Ligand-dependent downregulation of MR1 cell surface expression

Mariolina Salio, Wael Awad, Natacha Veerapen, Claudia Gonzalez-Lopez, Corinna Kulicke, Dominic Waithe, Anne Martens, David Lewinsohn, Judith Hobrath, Liam Cox, Jamie Rossjohn, Del Besra, Vincenzo Cerundolo

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The antigen-presenting molecule MR1 presents riboflavin-based metabolites to Mucosal-Associated Invariant T (MAIT) cells. While MR1 egress to the cell surface is ligand-dependent, the ability of small-molecule ligands to impact on MR1 cellular trafficking remains unknown. Arising from an in silico screen of the MR1 ligand-binding pocket, we identify one ligand, 3-([2,6-dioxo-1,2,3,6-tetrahydropyrimidin-4-yl]formamido)propanoic acid, DB28, as well as an analog, methyl 3-([2,6-dioxo-1,2,3,6-tetrahydropyrimidin-4-yl]formamido)propanoate, NV18.1, that down-regulate MR1 from the cell surface and retain MR1 molecules in the endoplasmic reticulum (ER) in an immature form. DB28 and NV18.1 compete with the known MR1 ligands, 5-OP-RU and acetyl-6-FP, for MR1 binding and inhibit MR1-dependent MAIT cell activation. Crystal structures of the MAIT T cell receptor (TCR) complexed with MR1-DB28 and MR1-NV18.1, show that these two ligands reside within the A′pocket of MR1. Neither ligand forms a Schiff base with MR1 molecules; both are nevertheless sequestered by a network of hydrophobic and polar contacts. Accordingly, we define a class of compounds that inhibits MR1 cellular trafficking.

Original languageEnglish
Pages (from-to)10465-10475
Number of pages11
JournalProceedings of the National Academy of Sciences
Issue number19
Early online date27 Apr 2020
Publication statusPublished - 12 May 2020

Bibliographical note

Funding Information:
ACKNOWLEDGMENTS. We thank the late V.C. as an inspirational colleague, mentor, and pioneer in the field of iNKT/CD1/MAIT cell biology, who passed away during the completion of the revision of this work. We thank Dr. Ted Hansen for the provision of 26.5 and 8F2F9 antibodies and Prof. A. Sewell for the provision of THP1-MR1 KO cells. We thank Dr. B. Park for help with the statistical analysis. We acknowledge the contribution of the WIMM Flow cytometry facility for cell sorting of MAIT cells and of the Weatherall Institute of Molecular Medicine (WIMM) Wolfson Imaging Facility for help with confocal microscopy, and Dr. Giorgio Napolitani for critical reading of the manuscript. This work was supported by Cancer Research UK (Programme Grant C399/A2291 to V.C.), the Medical Research Council (MRC Human Immunology Unit Core funding), Veteran Affairs (VA) Merit Award I01BX000533 (to D.M.L.), and NIH Grant R01AI134790. J.R. is an Australian Research Council (ARC) Laureate Fellow. We thank the staff at the Monash Macromolecular crystallization facility. This research was undertaken in part using the MX2 beamline at the Australian Synchrotron, part of Australian Nuclear Science and Technology Organisation (ANSTO), and made use of the Australian Cancer Research Foundation detector. G.S.B. acknowledges support from the UK Medical Research Council (MR/S000542/1) and The Wellcome Trust (081569/Z/06/Z). The contents do not represent the views of the US Department of Veterans Affairs or the US government.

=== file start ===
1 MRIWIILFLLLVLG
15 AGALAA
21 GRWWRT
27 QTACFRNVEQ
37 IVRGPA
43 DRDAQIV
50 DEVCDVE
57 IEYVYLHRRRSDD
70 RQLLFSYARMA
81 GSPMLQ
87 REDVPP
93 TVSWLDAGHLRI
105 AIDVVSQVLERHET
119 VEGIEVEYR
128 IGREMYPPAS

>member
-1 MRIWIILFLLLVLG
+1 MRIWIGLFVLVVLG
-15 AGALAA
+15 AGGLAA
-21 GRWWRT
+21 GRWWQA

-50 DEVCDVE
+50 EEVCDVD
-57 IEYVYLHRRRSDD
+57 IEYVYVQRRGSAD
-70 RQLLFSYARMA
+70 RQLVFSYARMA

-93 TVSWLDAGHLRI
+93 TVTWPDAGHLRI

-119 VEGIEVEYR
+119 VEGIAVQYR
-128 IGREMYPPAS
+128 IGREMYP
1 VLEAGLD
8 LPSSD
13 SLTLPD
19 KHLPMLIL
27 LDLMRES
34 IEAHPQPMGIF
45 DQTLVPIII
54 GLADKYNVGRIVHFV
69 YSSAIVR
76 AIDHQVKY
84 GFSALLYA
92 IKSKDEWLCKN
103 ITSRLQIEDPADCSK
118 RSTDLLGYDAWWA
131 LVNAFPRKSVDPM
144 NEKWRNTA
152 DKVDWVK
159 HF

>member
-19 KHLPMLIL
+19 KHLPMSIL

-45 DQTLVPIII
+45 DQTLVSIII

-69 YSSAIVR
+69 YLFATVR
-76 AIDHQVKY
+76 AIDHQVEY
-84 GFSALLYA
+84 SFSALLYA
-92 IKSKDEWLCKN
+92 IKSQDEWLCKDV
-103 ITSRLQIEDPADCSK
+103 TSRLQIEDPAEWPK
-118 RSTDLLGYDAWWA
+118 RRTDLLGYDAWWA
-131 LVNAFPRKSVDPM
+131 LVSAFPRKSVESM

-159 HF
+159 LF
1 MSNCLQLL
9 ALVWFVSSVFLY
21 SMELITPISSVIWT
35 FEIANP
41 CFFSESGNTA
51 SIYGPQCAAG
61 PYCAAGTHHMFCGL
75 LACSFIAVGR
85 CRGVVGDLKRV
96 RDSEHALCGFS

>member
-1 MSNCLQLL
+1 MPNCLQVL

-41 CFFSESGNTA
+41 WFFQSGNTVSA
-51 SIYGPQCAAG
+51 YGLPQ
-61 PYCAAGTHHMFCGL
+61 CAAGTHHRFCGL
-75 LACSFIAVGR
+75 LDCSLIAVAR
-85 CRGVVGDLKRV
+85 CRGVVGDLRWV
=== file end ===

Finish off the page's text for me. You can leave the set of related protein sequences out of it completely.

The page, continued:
Publisher Copyright:
© 2020 National Academy of Sciences. All rights reserved.

Copyright 2020 Elsevier B.V., All rights reserved.

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